Dan Dreifort(12:02:07): no, once I’ve called what phone number should I enter or should I say I don’t have one?
Dan Dreifort(12:02:15): I’ll press 0 to get an operator I guess.
Dan Dreifort(12:02:37): I’m pressing 3 for “something else”
Dan Dreifort(12:02:45): 1 for “phone”
Dan Dreifort(12:02:57): 3 for “everything else”
Dan Dreifort(12:03:02): 1 for “home”
William(12:03:18): To order new service. Not sure of the option number.
Dan Dreifort(12:03:36): Listening to the hellish Madonna midi hold muzak for the fifth time today…
William(12:03:56): I apologize.
Dan Dreifort(12:04:03): Not your fault.
Dan Dreifort(12:04:12): All agents are busy.
William(12:04:22): This department should be able to take your reqeust.
Dan Dreifort(12:04:43): You’d like to think that. I on the other hand have zero faith in that statement.
William(12:05:05): I completely understand.
Dan Dreifort(12:05:05): As far as I can tell, their strategy is to have me wait on hold until I hang up.
Dan Dreifort(12:05:38): I’ve been on the phone for four minutes already and nada.
Dan Dreifort(12:05:55): How long should I give Verizon to make a sale?
Dan Dreifort(12:06:04): a quarter of an hour? Half an hour?
Dan Dreifort(12:06:11): An hour?
William(12:06:22): I do not think that is the issue.
Dan Dreifort(12:06:52): I was on the phone for 15 minutes earlier. 20 minutes chatting with you so far. Five minutes on the phone now…
Dan Dreifort(12:07:04): We’re almost at 3/4 hour for the day.
Dan Dreifort(12:07:27): Is there a phone number I can call to make a complaint?
Dan Dreifort(12:07:34): A Verizon ombudsman or something like that?
Dan Dreifort(12:07:49): Or an email address I can email with my issues?
William(12:08:00): Is there anything else I can help you with?
Dan Dreifort(12:08:24): William, I’m guessing no. You’ve been very friendly. Thank you.
William(12:08:59): You are welcome. I hope you can get your order entered.
William(12:09:20): I apologize for all the problems you have encountered.
William(12:09:27): I hop you have ag reat day.
Did Verizon finally pick up the phone?
Yes. After about another ten minutes on hold I finally got to speak to somebody. She was very friendly. Her computer system wouldn’t allow her to provide me with any price quotes without actually placing an order. So we went through the whole song and dance of my social security number, drivers license number etc. to prove my credit rating is decent. She was telling me about some great pricing she might be able to offer… but no. After another twenty minutes on the phone I was told that I could get what I wanted for just shy of $60/month before taxes and fees.
That’s about what I’m paying now… and there’s no way in hell I’d ever go through Verizon hell without some economic incentive. Am I foolish enough to call Verizon again in another year? Maybe. But I might not get the chance.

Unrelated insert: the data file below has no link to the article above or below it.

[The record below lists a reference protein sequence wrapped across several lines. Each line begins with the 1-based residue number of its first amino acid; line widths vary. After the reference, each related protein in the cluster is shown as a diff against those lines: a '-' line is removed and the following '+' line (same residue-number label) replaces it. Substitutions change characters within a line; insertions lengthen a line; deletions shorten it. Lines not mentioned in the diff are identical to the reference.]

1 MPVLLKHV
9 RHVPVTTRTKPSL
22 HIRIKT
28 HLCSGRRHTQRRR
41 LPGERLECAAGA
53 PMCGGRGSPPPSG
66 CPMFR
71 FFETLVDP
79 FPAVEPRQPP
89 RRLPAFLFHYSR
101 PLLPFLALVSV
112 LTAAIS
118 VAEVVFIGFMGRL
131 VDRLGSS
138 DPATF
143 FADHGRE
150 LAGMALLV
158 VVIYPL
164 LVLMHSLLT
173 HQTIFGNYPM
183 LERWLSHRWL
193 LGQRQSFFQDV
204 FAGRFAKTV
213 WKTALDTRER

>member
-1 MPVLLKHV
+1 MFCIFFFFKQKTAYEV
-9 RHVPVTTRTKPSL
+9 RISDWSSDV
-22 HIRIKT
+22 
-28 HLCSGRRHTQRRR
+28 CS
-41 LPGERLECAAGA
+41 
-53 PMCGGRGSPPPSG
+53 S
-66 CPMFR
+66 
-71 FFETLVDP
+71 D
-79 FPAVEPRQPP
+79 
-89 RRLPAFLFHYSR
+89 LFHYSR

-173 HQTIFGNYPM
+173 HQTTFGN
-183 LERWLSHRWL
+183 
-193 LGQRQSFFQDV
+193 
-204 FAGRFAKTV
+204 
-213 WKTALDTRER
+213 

Any bets on how long it’ll be before Frontier files for bankruptcy? I doubt it’ll take too long. Public utilities regulatory bodies both federal and state should be ashamed for letting this pass muster. (Edit: When I wrote this in 2010, Frontier stock was over $100/share. In 2019, less than a decade later, it’s worth about a buck a share.)
(Updated 3/25/2010 below) If your Verizon Wireless connection does not load bing correctly. Please leave a comment here. If you’re not having a hard time viewing bing.com in both firefox and internet explorer over a Verizon Wireless air card EVDO connection, then you’re going to be really bored here. Go visit uncool instead. Verizon Wireless support won’t open a ticket for me to fix this bing problem unless I can find another customer having the same problem. When I load the bing page from my Verizon Wireless connection, all I get is a white screen with one line of orange text – Tell us what you think – and some white on white text visible if I use the mouse pointer to select and highlight. But when I take my computer to any other connection, things are fine. It is only the Verizon Wireless card that won’t load bing.
Verizon Wireless Bing Problem
Back when Alltel still had a hand in my connection, I contacted support about a Verizon Facebook problem. After I found other people having the same problem on Verizon Wireless, Verizon fixed the problem. But they blew me off until then. Same thing here with Bing Verizon Wireless. It’s not working. Verizon Wireless support is blowing me off. They won’t even open a ticket for me. Verizon told me to contact Bing… but naturally couldn’t tell me how I should go about doing that. How rude.
I wouldn’t hesitate to leave Verizon Wireless for another company, but I’m stuck with them. There’s no DSL or cable at my location. No other EVDO options. Satellite’s latency is too high for the sftp and other stuff I do. ISDN is a sketchy pain. Dialup… ugh. So I just need Bing to load, but Verizon Wireless as usual is not taking any responsibility. How I long for the days of Alltel’s comparatively incredible mediocrity. Please contact me in the comments or by emailing verizonsucks at uncoolcentral dot com
My earlier post declaring Webposition a giant pit of suck still holds true, in that I was complaining about the terrible “support” they provide. So this is not a mea culpa apology. But I should note: I’m MUCH angrier with Verizon Wireless’ terrible “support” than I am/was with webpo’s. As far as I’m concerned, until both companies reimburse me for my wasted time, they can suck it.
Verizon bing.com problem solution
I’ve spent the past several months communicating with others experiencing the same problems. There’s power in numbers. Eventually Verizon started replacing modems. After hearing from others that upgrading to the um175 fixed most problems, I purchased a used Verizon Pantech um175 online to replace my Alltel um150. I took the 175 into the Verizon store a couple of days ago and asked if changing to a new modem would change my plan. Nope. I’m still grandfathered in on the unlimited plan for the time being. I can now access Bing.com. (no thanks to Verizon. Boo!)